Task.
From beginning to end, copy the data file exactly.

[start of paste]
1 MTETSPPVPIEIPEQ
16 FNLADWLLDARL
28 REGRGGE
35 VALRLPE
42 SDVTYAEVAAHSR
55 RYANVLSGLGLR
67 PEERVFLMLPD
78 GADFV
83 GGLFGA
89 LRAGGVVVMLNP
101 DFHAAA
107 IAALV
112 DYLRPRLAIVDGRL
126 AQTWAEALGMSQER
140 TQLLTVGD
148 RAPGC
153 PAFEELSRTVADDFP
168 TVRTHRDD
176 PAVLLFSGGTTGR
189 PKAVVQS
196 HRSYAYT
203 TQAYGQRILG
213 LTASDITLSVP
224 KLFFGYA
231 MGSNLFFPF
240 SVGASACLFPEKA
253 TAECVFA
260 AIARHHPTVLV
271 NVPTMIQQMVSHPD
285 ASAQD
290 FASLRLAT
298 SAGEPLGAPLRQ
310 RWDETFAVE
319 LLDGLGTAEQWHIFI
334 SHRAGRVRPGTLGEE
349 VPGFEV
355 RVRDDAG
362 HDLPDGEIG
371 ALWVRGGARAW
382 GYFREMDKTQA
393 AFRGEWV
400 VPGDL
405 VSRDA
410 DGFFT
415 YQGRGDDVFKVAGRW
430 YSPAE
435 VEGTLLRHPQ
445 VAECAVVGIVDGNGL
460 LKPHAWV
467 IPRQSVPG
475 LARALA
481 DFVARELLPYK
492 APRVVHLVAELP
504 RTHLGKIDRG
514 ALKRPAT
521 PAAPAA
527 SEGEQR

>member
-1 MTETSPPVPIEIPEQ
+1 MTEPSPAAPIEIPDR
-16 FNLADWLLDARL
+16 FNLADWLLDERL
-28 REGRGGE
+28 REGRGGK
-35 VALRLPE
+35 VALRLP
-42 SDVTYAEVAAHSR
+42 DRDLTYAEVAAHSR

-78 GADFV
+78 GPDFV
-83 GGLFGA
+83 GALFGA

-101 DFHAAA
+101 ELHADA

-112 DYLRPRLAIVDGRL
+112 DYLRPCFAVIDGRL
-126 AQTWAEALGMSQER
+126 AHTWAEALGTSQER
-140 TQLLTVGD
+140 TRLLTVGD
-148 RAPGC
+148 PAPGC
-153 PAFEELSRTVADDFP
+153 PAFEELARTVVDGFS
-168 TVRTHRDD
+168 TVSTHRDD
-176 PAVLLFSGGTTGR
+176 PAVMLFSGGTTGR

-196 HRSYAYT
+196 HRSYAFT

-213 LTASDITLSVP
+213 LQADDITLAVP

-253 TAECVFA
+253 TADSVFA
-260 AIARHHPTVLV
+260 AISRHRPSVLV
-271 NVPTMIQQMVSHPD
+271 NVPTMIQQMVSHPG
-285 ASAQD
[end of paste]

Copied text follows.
1 MTETSPPVPIEIPEQ
16 FNLADWLLDARL
28 REGRGGE
35 VALRLPE
42 SDVTYAEVAAHSR
55 RYANVLSGLGLR
67 PEERVFLMLPD
78 GADFV
83 GGLFGA
89 LRAGGVVVMLNP
101 DFHAAA
107 IAALV
112 DYLRPRLAIVDGRL
126 AQTWAEALGMSQER
140 TQLLTVGD
148 RAPGC
153 PAFEELSRTVADDFP
168 TVRTHRDD
176 PAVLLFSGGTTGR
189 PKAVVQS
196 HRSYAYT
203 TQAYGQRILG
213 LTASDITLSVP
224 KLFFGYA
231 MGSNLFFPF
240 SVGASACLFPEKA
253 TAECVFA
260 AIARHHPTVLV
271 NVPTMIQQMVSHPD
285 ASAQD
290 FASLRLAT
298 SAGEPLGAPLRQ
310 RWDETFAVE
319 LLDGLGTAEQWHIFI
334 SHRAGRVRPGTLGEE
349 VPGFEV
355 RVRDDAG
362 HDLPDGEIG
371 ALWVRGGARAW
382 GYFREMDKTQA
393 AFRGEWV
400 VPGDL
405 VSRDA
410 DGFFT
415 YQGRGDDVFKVAGRW
430 YSPAE
435 VEGTLLRHPQ
445 VAECAVVGIVDGNGL
460 LKPHAWV
467 IPRQSVPG
475 LARALA
481 DFVARELLPYK
492 APRVVHLVAELP
504 RTHLGKIDRG
514 ALKRPAT
521 PAAPAA
527 SEGEQR

>member
-1 MTETSPPVPIEIPEQ
+1 MTEPSPAAPIEIPDR
-16 FNLADWLLDARL
+16 FNLADWLLDERL
-28 REGRGGE
+28 REGRGGK
-35 VALRLPE
+35 VALRLP
-42 SDVTYAEVAAHSR
+42 DRDLTYAEVAAHSR

-78 GADFV
+78 GPDFV
-83 GGLFGA
+83 GALFGA

-101 DFHAAA
+101 ELHADA

-112 DYLRPRLAIVDGRL
+112 DYLRPCFAVIDGRL
-126 AQTWAEALGMSQER
+126 AHTWAEALGTSQER
-140 TQLLTVGD
+140 TRLLTVGD
-148 RAPGC
+148 PAPGC
-153 PAFEELSRTVADDFP
+153 PAFEELARTVVDGFS
-168 TVRTHRDD
+168 TVSTHRDD
-176 PAVLLFSGGTTGR
+176 PAVMLFSGGTTGR

-196 HRSYAYT
+196 HRSYAFT

-213 LTASDITLSVP
+213 LQADDITLAVP

-253 TAECVFA
+253 TADSVFA
-260 AIARHHPTVLV
+260 AISRHRPSVLV
-271 NVPTMIQQMVSHPD
+271 NVPTMIQQMVSHPG
-285 ASAQD